The bill also authorizes $10 billion for CDBG to establish a competitive grant program for affordable housing and Department of Transportation-linked projects. The bill sets up a grant competition with states, localities, and tribes eligible to receive funds. Grants would be awarded based upon the state or local applicant’s recent adoption of policies to promote affordable housing such as the elimination of so-called impact fees on new housing construction.
Additionally, the legislation authorizes $5 billion for both HOME and HTF.
Bill text can be found here and a summary is available here. The legislation was introduced by Rep. Maxine Waters, Chairwoman of the House Financial Services Committee. Sen. Kamala Harris introduced a companion bill in the upper chamber.
COSCDA joined with national stakeholders to submit comments on the bill’s impact. Members of the CDBG Coalition sent a letter to Chairwoman Waters in response to including the program in the legislation. In the letter, members of the coalition express support for including CDBG in the legislation to advance affordable housing units. However, the group argues that the insertion of a competitive grant program as well as emphasis on DOT-funded projects complicates the reach of funds to housing needs. Instead, it is proposed that additional resources be applied through the CDBG formula program. The letter is available here.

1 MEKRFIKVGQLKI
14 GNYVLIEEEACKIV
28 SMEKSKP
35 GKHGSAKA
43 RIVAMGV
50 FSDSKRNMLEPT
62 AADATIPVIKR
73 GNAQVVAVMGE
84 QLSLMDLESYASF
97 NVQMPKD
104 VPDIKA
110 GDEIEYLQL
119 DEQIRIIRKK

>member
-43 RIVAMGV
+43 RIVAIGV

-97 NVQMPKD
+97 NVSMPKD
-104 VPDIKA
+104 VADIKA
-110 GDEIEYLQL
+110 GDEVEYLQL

The HOME Coalition also submitted feedback in support of including HOME in the legislation; the coalition was successful as HOME was featured in the latest bill.
COSCDA has endorsed the legislation and will follow-up with congressional offices to provide additional comments.
Ending Homelessness Act of 2019
The Ending Homelessness Act of 2019 applies $13.27 billion across emergency relief grants, vouchers, outreach services, and technical assistance. Additionally, included in this amount is $1 billion applied annually to the Housing Trust Fund. Bill text is available here.
Sen. Kamala Harris has introduced a similar bill in the Senate.
HOME Act of 2019
The Housing, Opportunity, Mobility, and Equity Act of 2019 (HOME Act) was introduced by Rep. James Clyburn, House Majority Whip, in October 2019. The legislation would direct CDBG and Surface Transportation Block Grant recipients to create plans to increase the affordable housing stock through inclusive zoning policies. The bill would also establish a credit for low-income renters to better access quality housing.
Bill text is available here. A companion bill was introduced in the upper chamber by Sen. Cory Booker.
COSCDA shared comments with co-sponsors on January 13. Click here for the letter.
The Yes in My Backyard Act (YIMBY Act) would require CDBG grantees to report on land use policies with emphasis on addressing affordable housing needs. Grantees would need to provide an update over a five-year basis.
Bill text is available here. In the House, the legislation is being co-sponsored by Reps. Heck (WA), Hollingsworth (IN), Clay (MO), Foxx (NC), Quigley (IL), and Herrera Beutler (WA). The Senate version is being co-sponsored by Sens. Todd Young (IN) and Brian Schatz (HI).
COSCDA sent a letter to co-sponsors on January 13. The letter is available here.